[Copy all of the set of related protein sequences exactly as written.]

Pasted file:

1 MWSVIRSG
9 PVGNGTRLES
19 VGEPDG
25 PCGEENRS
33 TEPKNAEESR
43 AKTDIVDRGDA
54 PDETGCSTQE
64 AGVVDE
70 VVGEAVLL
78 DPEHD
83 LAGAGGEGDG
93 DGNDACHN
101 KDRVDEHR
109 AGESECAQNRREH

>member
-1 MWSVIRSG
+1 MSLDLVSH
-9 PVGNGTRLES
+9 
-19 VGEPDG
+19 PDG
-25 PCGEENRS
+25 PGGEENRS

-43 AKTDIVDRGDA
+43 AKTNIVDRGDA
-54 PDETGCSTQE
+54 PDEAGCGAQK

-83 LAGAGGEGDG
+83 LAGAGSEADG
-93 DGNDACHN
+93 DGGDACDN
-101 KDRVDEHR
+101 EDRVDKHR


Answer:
1 MWSVIRSG
9 PVGNGTRLES
19 VGEPDG
25 PCGEENRS
33 TEPKNAEESR
43 AKTDIVDRGDA
54 PDETGCSTQE
64 AGVVDE
70 VVGEAVLL
78 DPEHD
83 LAGAGGEGDG
93 DGNDACHN
101 KDRVDEHR
109 AGESECAQNRREH

>member
-1 MWSVIRSG
+1 MSLDLVSH
-9 PVGNGTRLES
+9 
-19 VGEPDG
+19 PDG
-25 PCGEENRS
+25 PGGEENRS

-43 AKTDIVDRGDA
+43 AKTNIVDRGDA
-54 PDETGCSTQE
+54 PDEAGCGAQK

-83 LAGAGGEGDG
+83 LAGAGSEADG
-93 DGNDACHN
+93 DGGDACDN
-101 KDRVDEHR
+101 EDRVDKHR